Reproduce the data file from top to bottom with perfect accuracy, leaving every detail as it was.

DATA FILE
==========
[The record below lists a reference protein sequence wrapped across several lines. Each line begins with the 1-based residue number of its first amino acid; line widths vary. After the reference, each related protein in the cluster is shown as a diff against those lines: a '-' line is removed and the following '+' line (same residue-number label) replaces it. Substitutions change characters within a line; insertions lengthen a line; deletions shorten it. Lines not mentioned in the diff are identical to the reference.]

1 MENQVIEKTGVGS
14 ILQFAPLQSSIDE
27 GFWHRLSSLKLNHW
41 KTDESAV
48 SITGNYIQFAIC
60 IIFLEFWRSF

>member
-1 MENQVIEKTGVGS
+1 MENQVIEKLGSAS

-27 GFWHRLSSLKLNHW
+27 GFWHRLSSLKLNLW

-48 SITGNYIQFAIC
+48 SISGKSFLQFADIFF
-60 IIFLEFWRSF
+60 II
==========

[The record below lists a reference protein sequence wrapped across several lines. Each line begins with the 1-based residue number of its first amino acid; line widths vary. After the reference, each related protein in the cluster is shown as a diff against those lines: a '-' line is removed and the following '+' line (same residue-number label) replaces it. Substitutions change characters within a line; insertions lengthen a line; deletions shorten it. Lines not mentioned in the diff are identical to the reference.]

1 MENQVIEKTGVGS
14 ILQFAPLQSSIDE
27 GFWHRLSSLKLNHW
41 KTDESAV
48 SITGNYIQFAIC
60 IIFLEFWRSF

>member
-1 MENQVIEKTGVGS
+1 MENQVIEKLGSAS

-27 GFWHRLSSLKLNHW
+27 GFWHRLSSLKLNLW

-48 SITGNYIQFAIC
+48 SISGKSFLQFADIFF
-60 IIFLEFWRSF
+60 II